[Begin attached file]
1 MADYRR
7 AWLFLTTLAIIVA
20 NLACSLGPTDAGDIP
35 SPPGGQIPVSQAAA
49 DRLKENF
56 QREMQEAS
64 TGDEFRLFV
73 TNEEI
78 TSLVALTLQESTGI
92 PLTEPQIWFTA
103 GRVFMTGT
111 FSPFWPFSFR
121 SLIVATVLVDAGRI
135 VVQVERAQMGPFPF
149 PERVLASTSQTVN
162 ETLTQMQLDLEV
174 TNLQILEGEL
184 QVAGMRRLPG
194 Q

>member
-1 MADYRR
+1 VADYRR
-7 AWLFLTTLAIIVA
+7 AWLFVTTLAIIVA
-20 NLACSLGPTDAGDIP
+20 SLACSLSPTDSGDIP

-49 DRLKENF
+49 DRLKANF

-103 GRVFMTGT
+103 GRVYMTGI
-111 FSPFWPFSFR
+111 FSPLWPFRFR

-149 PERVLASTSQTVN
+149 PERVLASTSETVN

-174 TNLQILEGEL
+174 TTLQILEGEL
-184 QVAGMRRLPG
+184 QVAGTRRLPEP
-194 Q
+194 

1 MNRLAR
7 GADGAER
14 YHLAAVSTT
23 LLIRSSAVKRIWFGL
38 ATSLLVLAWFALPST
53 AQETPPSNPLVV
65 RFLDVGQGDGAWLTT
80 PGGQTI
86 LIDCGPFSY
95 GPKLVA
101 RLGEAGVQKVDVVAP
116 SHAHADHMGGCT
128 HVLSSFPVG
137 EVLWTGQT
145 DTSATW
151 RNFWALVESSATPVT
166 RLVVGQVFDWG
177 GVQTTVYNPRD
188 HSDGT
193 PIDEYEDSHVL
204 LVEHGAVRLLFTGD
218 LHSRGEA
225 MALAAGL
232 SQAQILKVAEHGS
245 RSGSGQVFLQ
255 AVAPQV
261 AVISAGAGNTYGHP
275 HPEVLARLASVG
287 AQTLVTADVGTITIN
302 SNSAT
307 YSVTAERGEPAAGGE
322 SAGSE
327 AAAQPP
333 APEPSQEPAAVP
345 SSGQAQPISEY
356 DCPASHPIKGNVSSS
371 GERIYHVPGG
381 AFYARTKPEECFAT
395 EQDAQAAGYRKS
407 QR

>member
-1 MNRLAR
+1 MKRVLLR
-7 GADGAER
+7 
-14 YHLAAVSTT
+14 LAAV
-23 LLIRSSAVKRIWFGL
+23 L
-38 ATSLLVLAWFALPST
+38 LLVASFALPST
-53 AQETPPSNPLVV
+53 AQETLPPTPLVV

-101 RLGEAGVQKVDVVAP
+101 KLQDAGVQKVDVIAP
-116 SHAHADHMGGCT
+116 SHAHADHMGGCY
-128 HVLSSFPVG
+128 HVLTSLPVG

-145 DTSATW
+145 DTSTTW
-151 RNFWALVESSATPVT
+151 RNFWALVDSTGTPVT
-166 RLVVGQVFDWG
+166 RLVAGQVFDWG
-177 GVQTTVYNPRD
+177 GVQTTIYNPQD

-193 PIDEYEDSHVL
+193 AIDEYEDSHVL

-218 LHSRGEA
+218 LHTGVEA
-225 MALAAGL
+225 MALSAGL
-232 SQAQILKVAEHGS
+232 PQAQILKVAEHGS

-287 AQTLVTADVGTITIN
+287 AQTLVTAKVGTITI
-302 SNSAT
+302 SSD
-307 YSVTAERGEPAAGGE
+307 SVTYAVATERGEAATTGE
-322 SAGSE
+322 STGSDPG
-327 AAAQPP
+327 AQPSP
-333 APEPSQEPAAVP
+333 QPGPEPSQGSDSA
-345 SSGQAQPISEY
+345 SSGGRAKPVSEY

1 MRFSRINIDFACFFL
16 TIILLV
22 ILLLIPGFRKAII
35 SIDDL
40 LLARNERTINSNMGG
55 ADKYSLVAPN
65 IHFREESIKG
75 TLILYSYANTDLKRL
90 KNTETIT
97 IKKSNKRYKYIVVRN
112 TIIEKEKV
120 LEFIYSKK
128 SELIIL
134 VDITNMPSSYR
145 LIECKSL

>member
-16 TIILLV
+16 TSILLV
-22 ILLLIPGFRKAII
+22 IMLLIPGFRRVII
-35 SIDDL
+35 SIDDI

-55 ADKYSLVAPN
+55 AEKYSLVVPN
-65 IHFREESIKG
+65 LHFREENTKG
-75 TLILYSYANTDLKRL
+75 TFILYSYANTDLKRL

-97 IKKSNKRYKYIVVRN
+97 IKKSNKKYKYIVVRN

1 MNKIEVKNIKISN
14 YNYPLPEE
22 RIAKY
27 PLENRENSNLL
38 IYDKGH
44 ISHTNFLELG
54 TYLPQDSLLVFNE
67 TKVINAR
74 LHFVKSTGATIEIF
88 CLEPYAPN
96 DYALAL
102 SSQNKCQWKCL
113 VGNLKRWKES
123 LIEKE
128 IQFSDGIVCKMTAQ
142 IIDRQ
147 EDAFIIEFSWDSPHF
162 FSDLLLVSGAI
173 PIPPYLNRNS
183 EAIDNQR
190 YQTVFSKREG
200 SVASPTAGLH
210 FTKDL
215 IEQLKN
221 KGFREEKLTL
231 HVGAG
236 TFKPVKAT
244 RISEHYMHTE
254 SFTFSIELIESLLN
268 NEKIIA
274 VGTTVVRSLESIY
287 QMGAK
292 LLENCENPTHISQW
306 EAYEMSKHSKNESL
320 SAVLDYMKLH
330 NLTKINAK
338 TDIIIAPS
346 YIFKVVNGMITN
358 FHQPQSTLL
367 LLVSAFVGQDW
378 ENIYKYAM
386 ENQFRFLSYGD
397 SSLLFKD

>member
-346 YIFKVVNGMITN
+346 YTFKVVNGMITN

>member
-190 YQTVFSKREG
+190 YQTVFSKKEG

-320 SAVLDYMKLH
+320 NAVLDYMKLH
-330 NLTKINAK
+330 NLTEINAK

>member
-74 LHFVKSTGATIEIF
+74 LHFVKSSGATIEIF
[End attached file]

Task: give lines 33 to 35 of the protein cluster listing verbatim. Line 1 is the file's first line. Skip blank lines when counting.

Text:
-149 PERVLASTSQTVN
+149 PERVLASTSETVN

-174 TNLQILEGEL